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But when he saw Alcaras down, he staid not on his

steed,— And when he saw Alcaras' lance was shivered as a reed, Away, without one word, the knight that instant cast his

own; And forth he drew his glittering sword, that as a sunbeam

shone, With one fierce blow he cleft the casque the Spaniard

proudly wore, And with the next struck off the arm on which the scarf

he bore ! Then thrice he kissed that well-won scarf-that scarf of

gold and blue, And raised his vizor as he knelt to her he found so true; Oh! dearly was that scarf beloved by Sir Eustace D'Ar

gencourt, But dearer far the prize he won in Isabel D'Etours !

H. G. B.

FROM THE LADY OF THE LAKE.

They bid me sleep_they bid me pray,

They say my brain is warped and wrung-
I cannot sleep on Highland brae,

I cannot pray in Highland tongue.

But were I now where Allan glides,
Or heard

my native Devon's tides,
So sweetly would I rest and pray,
That heaven would close my wintry day.

'Twas thus my hair they bade me braid,

They bade me to the church repair;
It was my bridal morn, they said,

And my true love would meet me there.
But wve betide the cruel guile,
That drowned in blood the morning smile!
And woe betide the fairy dream;
I only waked to sob and scream -

Sir Walter Scott.

EXTEMPORE.

By the Rev. Dr John Erskine on hearing an Officer swear.

Soldier ! so tender of thy prince's fame,
Why so profuse of a much higher name?
For thy King's sake the brunt of battle bear,
But for the King of kings' sake do not swear.

WRITTEN IN THE CASE OF A WATCH.

See, reader, here, in youth, or age, or prime,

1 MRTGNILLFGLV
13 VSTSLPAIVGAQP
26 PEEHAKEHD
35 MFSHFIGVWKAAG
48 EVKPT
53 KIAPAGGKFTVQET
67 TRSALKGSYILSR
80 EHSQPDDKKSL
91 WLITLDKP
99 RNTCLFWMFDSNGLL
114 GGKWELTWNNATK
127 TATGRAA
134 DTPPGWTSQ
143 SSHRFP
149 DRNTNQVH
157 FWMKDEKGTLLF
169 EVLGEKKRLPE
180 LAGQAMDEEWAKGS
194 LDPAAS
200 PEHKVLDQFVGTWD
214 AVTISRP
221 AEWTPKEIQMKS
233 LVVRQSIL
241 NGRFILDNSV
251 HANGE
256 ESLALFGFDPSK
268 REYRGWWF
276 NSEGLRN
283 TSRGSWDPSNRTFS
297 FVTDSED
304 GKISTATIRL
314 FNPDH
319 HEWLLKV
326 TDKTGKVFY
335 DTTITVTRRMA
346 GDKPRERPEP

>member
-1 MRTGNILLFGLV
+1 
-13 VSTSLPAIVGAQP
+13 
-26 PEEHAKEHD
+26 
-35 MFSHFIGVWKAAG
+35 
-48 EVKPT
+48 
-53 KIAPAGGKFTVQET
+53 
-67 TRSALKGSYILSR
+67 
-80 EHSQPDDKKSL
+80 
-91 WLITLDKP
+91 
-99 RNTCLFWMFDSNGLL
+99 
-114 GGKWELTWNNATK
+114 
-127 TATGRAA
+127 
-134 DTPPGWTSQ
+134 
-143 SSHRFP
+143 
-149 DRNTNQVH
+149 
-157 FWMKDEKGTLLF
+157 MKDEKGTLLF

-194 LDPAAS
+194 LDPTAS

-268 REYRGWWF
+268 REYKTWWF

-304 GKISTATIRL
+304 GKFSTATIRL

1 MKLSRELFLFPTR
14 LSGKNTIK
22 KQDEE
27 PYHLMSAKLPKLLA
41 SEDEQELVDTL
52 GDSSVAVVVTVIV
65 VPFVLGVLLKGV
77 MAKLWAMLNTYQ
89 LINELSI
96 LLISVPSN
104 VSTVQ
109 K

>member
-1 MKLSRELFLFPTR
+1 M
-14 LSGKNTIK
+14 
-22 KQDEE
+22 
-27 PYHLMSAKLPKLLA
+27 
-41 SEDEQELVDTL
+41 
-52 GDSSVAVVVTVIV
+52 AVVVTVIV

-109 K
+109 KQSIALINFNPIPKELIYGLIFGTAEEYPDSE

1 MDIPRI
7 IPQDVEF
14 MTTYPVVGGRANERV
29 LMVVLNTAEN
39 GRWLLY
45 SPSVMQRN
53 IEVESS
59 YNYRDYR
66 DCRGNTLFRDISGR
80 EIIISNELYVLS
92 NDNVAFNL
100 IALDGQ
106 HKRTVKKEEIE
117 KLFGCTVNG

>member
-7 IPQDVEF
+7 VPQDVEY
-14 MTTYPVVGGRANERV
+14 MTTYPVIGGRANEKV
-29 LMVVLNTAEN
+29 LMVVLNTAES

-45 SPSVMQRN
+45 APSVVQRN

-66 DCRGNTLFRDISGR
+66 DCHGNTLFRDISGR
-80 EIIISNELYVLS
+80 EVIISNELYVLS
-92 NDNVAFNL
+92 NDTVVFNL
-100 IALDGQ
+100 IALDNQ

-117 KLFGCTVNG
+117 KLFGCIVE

The stealing steps of never-ending time;
With wisdom mark the moment as it flies,
Think what a moment is to bim who dies.

Anon.

THE POWER OF FAITH.

'Twas summer, and a Sabbath eve,

And balmy was the air,
I saw a sight that made me grieve,
And

yet the sight was fair,
For in a coffin lay
Two little babes as sweet as May.

Like waxen dolls that infants dress

Their little bodies were; A look of placid happiness

Did on each face appear.

And in a coffin short and wide
They lay together, side by side.

Their mother, as a lily pale,

Sat near them on a bed,
And bending o'er them told her tale,

And many a tear she shed.
But oft she cried, amidst her pain,
My babes and I shall meet again.

Anon.

THE WALL-FLOWER.

Why loves my flower, (the sweetest flower

That swells the golden breast of May,) Thrown rudely o'er the ruined tower

To waste her solitary day?

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Why, when the mead, the spicy vale,

The grove, and genial garden call, Will she her fragrant soul exhale,

Unheeded on the lonely wall ?

· For never sure was beauty born

To lay in death's deserted shade : Come, lovely flower, my banks adorn,

My banks for love and beauty made."

Thus pity waked the tender thought,

And by her sweet persuasion led, To seize the hermit flower I sought,

And bear her from her stony bed.

I sought—but sudden on my ear

A voice in hollow murmur broke,
And smote my heart with hollow fear-

The genius of the ruin spoke :

• From thee be far the ungentle deed,

The honours of the dead to spoil ; Or take the sole remaining meed,

The flower that crowns their former toil !

« Nor deem that flower the garden's foe,

Or fond to grace the barren shade, 'Tis nature tells her to bestow

Her honours on the lonely dead

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